Rollins, Sonny

Rollins, Sonny

(Theodore Walter Rollins), 1930–, African-American tenor saxophonist and composer, b. New York City. A master of jazz improvisation, Rollins is known for his rich tone, emotional depth, and inventive use of melody, harmony, and rhythm. From 1949 to 1954 he was a sideman on recordings by such bop luminaries as Miles DavisDavis, Miles,
1926–91, American jazz musician, b. Alton, Ill. Rising to prominence with the birth of modern jazz in the mid-1940s, when he was a sideman in Charlie Parker's bop quintet, Davis became a dominant force in jazz trumpet.
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, Thelonius MonkMonk, Thelonius
(Thelonius Sphere Monk), 1917–82, American jazz pianist, composer, and arranger, b. Rocky Mount, N.C. Monk is considered one of the most important, and eccentric, figures in modern jazz.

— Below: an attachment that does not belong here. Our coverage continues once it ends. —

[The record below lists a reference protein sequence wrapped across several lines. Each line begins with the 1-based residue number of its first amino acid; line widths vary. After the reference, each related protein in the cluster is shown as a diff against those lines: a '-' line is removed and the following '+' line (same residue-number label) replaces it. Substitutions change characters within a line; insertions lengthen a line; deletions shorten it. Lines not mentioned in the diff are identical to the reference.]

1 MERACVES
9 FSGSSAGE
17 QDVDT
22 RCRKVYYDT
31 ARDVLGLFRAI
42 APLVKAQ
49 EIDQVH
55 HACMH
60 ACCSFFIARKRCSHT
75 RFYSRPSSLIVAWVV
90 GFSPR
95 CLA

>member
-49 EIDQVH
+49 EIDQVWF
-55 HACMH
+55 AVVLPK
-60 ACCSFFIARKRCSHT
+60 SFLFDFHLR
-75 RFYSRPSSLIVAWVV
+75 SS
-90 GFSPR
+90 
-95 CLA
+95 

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, and Charlie ParkerParker, Charlie "Bird"
(Charles Christopher Parker, Jr.), 1920–55, American musician and composer, b. Kansas City, Kans. He began playing alto saxophone in 1933 and, shifting from one band to another, eventually met Dizzy Gillespie in New York City.
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 and also composed such now-classic tunes as "Doxy," "Oleo," and "Airegin." Rollins has since led numerous jazz groups and made some 100 recordings; among the most acclaimed are Saxophone Colossus (1956), Freedom Suite (1958), and the Alfie film score (1966). He also has toured extensively, often fusing bop with elements of rock, soul, and other musical styles in ensemble performances, and impressing audiences with his complex improvised solos.

Bibliography

See studies by C. Blancq (1983), E. Nisenson (2000), P. N. Wilson (2001), and R. Palmer (rev. ed. 2004).

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